Smartest Mobile Users? It Ain't Us
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Is the mobile device glass half empty or half full? According to an global study of mobile users, there are plenty of consumer complaints about the latest crop of wireless handheld devices.
But the Forum to Advance the Mobile Experience (FAME), which surveyed 14,000 consumers in 37 countries for its Global Mobile Mindset Audit, sees the problems more as opportunities.
"Device manufacturers and service providers have a real opportunity to differentiate themselves to make the user experience simplified and the buying experience more educational, and something that supports users," FAME Director Dave Murray told internetnews.com.
Many frustrated users would likely welcome improvements. While some complaints were more specific to certain geographies, "function fatigue" was a universal complaint among respondents.
Users from around the world complained that mobile phones have "too many features I do not use." The report suggests the industry has placed too much emphasis on features and functions and less on utility.
In a related note, U.S. consumers in the survey listed attempts to up-sell them to more expensive devices and services as their No. 1 complaint about the purchase process.
"I think the big issue we find in point-of-sale really has more to do with the fact that consumers really want more hands on experience and explanation and help in understanding how to use these devices," said Murray.
"That's exacerbated by a lack of knowledgeable sales staff. This is going to be an even more important issue as we move to smartphones and multifunction devices."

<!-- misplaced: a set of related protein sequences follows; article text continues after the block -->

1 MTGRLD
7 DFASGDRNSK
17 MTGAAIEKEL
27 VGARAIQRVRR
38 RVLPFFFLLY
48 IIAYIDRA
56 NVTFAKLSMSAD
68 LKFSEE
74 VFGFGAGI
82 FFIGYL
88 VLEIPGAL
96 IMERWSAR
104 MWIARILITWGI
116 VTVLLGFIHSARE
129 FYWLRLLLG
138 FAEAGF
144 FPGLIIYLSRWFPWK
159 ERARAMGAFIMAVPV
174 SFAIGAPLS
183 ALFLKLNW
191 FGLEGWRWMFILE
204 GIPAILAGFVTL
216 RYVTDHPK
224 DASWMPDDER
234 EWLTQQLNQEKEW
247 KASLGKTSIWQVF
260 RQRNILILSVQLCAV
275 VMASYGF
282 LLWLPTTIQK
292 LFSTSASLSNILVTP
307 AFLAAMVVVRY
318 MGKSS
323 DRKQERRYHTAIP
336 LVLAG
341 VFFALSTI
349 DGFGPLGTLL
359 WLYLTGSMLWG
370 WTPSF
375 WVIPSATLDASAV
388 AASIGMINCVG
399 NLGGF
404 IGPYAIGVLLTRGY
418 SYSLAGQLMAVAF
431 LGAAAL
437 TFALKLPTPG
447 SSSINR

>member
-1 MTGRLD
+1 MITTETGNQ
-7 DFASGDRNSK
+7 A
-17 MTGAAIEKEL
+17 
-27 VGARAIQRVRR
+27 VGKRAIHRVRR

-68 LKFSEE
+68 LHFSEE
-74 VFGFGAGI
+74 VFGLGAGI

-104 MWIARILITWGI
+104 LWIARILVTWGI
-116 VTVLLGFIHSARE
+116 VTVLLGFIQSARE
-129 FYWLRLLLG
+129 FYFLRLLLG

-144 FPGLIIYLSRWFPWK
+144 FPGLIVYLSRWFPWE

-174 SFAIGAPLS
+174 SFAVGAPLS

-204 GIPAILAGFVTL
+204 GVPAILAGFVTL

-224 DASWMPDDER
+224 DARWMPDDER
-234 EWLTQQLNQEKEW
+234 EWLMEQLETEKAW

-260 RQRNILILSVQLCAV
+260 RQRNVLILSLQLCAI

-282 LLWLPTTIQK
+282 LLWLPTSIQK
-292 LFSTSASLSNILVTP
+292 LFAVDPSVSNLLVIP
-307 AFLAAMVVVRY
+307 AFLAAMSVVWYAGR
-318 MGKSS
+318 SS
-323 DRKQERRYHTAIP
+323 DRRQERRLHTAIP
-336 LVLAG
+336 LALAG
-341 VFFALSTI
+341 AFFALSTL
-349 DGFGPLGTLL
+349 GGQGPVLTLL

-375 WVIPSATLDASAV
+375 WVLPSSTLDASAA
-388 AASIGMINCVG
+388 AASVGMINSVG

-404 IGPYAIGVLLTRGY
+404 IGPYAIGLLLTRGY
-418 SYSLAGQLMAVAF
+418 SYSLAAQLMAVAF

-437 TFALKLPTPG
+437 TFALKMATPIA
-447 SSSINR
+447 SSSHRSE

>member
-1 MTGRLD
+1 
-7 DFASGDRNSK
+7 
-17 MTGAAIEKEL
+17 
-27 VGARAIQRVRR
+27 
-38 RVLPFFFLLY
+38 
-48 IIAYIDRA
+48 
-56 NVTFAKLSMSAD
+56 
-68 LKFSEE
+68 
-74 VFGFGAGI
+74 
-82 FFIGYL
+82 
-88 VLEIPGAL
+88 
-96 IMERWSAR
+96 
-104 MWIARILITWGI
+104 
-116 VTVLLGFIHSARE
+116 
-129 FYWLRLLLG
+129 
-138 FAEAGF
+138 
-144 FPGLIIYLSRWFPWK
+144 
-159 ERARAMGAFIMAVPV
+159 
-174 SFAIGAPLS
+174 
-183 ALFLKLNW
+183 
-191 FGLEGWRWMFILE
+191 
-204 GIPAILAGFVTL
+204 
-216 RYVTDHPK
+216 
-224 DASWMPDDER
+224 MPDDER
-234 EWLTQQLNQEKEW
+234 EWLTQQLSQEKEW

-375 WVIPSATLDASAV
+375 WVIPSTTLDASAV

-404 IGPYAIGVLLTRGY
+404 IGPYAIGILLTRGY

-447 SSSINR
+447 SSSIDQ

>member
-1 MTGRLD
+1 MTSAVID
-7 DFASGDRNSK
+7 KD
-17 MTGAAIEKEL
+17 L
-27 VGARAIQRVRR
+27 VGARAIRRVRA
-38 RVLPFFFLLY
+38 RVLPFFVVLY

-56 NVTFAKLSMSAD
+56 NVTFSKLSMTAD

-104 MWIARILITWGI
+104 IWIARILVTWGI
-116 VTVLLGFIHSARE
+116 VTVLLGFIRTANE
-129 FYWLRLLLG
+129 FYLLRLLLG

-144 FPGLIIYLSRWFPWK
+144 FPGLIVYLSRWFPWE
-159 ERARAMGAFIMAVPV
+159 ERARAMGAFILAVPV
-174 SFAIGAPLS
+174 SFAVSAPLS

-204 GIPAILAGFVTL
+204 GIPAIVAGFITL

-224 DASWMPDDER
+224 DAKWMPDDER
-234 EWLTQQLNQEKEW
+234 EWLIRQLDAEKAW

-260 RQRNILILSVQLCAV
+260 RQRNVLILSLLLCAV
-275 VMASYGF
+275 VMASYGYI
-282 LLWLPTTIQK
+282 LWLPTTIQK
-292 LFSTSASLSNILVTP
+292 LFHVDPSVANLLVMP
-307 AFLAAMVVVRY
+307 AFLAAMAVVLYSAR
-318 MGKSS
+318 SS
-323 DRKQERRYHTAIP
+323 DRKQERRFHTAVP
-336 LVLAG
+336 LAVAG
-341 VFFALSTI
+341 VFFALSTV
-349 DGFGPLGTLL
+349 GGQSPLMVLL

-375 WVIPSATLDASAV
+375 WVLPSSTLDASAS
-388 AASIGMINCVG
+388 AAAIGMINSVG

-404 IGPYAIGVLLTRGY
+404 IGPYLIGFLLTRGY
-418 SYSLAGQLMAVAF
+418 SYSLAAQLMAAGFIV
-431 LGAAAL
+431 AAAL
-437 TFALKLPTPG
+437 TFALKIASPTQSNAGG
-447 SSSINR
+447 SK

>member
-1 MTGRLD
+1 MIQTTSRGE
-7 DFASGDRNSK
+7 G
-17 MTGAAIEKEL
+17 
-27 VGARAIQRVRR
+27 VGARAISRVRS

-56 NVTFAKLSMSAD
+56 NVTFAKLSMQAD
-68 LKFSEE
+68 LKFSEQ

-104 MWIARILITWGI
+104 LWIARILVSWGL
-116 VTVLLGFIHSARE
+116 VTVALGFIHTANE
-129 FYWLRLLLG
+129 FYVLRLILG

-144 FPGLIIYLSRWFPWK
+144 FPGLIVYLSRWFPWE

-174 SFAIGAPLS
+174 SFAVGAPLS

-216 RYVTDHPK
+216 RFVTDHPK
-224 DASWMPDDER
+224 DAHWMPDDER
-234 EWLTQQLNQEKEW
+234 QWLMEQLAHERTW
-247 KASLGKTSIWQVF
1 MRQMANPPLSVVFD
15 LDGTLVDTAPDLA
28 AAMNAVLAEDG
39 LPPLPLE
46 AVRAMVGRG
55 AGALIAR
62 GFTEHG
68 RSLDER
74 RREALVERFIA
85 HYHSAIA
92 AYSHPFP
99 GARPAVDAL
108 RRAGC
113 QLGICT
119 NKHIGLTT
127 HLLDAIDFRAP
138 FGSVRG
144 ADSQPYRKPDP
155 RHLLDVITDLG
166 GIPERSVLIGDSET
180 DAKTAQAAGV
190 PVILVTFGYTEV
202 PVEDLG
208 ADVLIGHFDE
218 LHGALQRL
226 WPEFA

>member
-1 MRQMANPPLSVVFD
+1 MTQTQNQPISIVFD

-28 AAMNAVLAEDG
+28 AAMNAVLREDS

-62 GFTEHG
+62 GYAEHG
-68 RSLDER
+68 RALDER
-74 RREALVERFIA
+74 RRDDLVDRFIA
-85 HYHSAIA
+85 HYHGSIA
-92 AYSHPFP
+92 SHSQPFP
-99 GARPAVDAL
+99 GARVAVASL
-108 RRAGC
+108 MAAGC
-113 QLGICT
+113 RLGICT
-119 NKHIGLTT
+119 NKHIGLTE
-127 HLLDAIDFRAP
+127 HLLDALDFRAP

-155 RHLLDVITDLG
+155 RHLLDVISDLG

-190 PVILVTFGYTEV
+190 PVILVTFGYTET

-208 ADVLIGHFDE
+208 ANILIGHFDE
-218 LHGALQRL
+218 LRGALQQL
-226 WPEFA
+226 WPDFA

The function fatigue complaint was highest in Asia with 28 percent of respondents listing it highest among post-purchase frustrations. Additional concerns repeated globally were, highest to lowest:
Cost of service, battery life, losing phone or contact info, theft or damage to the device, irritation with other people's loud cell phone conversations and reception drop-offs.
Since U.S. consumers have the legacy of landlines, they are not as dependent on mobile services as other regions. Users in developing countries led the rest of the world in every category of usage, from advanced applications to plans to buy multifunction devices.
For example, mobile users in Latin America, Eastern Europe and Asia were more than twice as likely to use mobile banking services than respondents in the U.S. and Western Europe; between 20 to 25 percent of respondents in those regions reported using their mobile device for banking, compared to only seven percent in the U.S. and 10 percent in Europe.
Over 60 percent of users in Eastern Europe and Asia and 73 percent in Latin America considered themselves to be very technology savvy mobile device users. The U.S.? Only 50 percent said yes, and only 58 percent in Western Europe.
The U.S. also lags much of the rest of the world in interest in advanced services. For example, only 12 percent of U.S. users surveyed expressed interest in mobile video services versus 28 percent in the rest of the world.
The only area U.S. users matched the enthusiasm of respondents in the rest of the world was in their desire for mobile access to news and sports content and weather reports on their mobile devices.
"In emerging markets, the mobile device is much more of a platform, not only for communications but for banking, commerce and entertainment," said Murray. "The infrastructure to do those things in other ways, to a large extent, doesn't exist there as it does in the U.S."
FAME is part of the Chief Marketing Officer (CMO) marketing association. Handset maker Palm
was a major backer of the study.